The fact that a coloured object absorbs all colours except the one we see arises an interesting philosophical question. Do we see a negative picture of reality? Do we see that which is not rather than that which is?
Complicated? Let me give an example.
A sunflower is viewed as yellow. That is, what we perceive is yellow. It also means that the pigment of the flower reflects yellow and absorbs every other colour.
Yellow is what it rejects! Wouldn't it then be right to say that it is not yellow, but every colour except yellow? Isn't what it absorbs a part of it, and what it rejects not a part of it?
We see yellow so we say it is yellow, a convention of language which is practical, but do we mislead our thinking by this practice? Are our nervous system and perceptional senses shaped in a way where we perceive a negative view of what's around us? Do we perceive only what-is-not?
If we can say that this applies to our colour vision, how far does it apply to vision in general, or to other senses of perception, or perhaps to our whole mental organisation? Perhaps reality, in a metaphysical sense, consists of everything we do not perceive!
If true, would such a system be more efficient or in some sense economical, than one where we would perceive the positive reality?
When it comes to colour, yes. We need to perceive only the yellow, not all the other colours. This saves resources since what-is-not is less than what-is, while the factual information we derive from it is the same. However, colours provide a special case, since all colours of the visible spectrum are involved in every visual perception of colour.
Absorbed colours + reflected colours = all colours of the visible spectrum.
Since the sum of colours of the visible spectrum is known and constant, we can obtain the same resulting information whether we know the absorbed or the reflected colours. It saves resources to observe and record the one that requires the least bandwidth for us to perceive.
Is it possible that nature develops such a system only for colour vision?
Possibly so, because it is economical for colour vision, but without exploring this idea in depth, we should not take for granted that it is limited to colour vision, or limited at all. However, it is hardly economical for everything, not even for all senses. On the other hand, so far I have not delved deeply into that question.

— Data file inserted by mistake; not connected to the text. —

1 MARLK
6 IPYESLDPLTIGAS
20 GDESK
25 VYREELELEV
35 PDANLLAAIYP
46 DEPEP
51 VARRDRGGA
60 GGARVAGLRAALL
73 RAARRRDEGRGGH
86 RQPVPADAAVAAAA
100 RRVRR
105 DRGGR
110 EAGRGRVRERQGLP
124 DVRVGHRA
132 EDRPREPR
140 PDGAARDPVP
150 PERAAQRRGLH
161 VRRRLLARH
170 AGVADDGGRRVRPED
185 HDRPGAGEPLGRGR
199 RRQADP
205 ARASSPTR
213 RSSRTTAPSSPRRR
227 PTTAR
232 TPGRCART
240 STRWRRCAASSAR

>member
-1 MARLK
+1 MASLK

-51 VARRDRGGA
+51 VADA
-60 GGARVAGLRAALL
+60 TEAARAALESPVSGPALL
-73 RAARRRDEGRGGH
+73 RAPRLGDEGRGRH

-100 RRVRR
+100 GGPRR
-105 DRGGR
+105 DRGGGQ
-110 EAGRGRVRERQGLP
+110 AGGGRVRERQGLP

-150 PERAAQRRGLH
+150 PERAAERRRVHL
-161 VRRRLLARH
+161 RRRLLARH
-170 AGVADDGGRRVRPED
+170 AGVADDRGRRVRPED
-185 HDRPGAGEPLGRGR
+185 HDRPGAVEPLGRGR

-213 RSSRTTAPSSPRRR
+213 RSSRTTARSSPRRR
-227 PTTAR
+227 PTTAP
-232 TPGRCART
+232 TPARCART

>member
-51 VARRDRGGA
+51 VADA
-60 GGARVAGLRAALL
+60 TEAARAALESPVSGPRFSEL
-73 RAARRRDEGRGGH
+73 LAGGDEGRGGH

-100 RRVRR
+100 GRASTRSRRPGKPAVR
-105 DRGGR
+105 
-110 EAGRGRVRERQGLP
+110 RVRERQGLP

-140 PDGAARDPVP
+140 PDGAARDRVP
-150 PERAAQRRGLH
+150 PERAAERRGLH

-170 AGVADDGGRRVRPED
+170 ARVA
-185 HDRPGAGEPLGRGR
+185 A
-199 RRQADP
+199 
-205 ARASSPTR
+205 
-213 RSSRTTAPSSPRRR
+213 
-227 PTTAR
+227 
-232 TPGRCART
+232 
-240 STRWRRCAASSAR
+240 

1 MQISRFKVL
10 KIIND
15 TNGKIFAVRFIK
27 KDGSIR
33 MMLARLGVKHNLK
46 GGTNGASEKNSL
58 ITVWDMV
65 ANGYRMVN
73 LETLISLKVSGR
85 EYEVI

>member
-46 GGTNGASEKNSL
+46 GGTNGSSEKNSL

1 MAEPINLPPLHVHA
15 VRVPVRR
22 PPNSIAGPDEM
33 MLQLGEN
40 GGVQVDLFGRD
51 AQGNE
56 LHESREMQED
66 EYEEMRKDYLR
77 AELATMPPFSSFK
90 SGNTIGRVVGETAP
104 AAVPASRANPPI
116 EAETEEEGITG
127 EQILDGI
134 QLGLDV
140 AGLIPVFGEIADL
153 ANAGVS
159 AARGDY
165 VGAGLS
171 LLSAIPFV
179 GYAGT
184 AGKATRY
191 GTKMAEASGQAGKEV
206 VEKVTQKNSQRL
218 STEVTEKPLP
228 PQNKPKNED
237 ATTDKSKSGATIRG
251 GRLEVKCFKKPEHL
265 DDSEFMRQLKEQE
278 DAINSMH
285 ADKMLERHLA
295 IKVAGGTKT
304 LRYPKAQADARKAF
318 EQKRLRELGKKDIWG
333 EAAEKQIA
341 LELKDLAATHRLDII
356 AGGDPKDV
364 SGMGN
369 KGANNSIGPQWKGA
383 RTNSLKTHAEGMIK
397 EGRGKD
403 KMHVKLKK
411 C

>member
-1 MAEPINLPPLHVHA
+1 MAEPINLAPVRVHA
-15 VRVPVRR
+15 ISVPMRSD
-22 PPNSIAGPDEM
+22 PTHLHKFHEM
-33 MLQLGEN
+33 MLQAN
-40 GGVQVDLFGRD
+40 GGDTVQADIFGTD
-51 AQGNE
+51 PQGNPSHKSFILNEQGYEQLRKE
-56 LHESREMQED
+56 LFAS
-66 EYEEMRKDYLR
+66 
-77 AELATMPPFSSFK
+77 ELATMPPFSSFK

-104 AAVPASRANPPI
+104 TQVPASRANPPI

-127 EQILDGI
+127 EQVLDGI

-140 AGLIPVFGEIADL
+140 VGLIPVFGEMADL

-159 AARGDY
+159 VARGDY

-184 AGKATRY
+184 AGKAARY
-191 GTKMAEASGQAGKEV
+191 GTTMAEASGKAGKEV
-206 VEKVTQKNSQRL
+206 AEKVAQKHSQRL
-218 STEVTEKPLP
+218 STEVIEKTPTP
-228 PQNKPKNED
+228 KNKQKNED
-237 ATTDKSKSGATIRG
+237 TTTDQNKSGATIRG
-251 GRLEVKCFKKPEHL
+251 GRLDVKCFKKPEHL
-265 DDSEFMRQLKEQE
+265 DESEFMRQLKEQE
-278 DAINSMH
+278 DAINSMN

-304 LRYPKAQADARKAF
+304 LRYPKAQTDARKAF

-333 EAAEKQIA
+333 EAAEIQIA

The thought of us dealing with a negative image of reality might be analogous to the view of apophatic theology, which tries to describe God by defining what he is not. Adherents to this negative theology claims that a positive definition would be limited; his greatness and perfection can never be understood in positive terms. That is a way to view the Divine by understanding what it is not. Apophatic thinking exists to some extent in all major religions, although not in all branches of those religions.
Even for a non-believer, perhaps reality is too complex to perceive in positive terms so it will be necessary always dealing with negatives without realising it. Our mind is limited, our brain and nervous system are as well. We don't know if reality is limited or not, but even if it is so, its limits are meaningless to us, because it encompasses much more than our minds can ever comprehend. For practical purposes we can consider it unlimited.
Perhaps it is a general principle that what-is-not is always less than what-is, and that that which-is-not is limited, but that which-is is unlimited.
Thought-provoking, isn't it?
(This article is based on material previously published in Meriondho Leo and in my e-book "From Vision to Visual Music".
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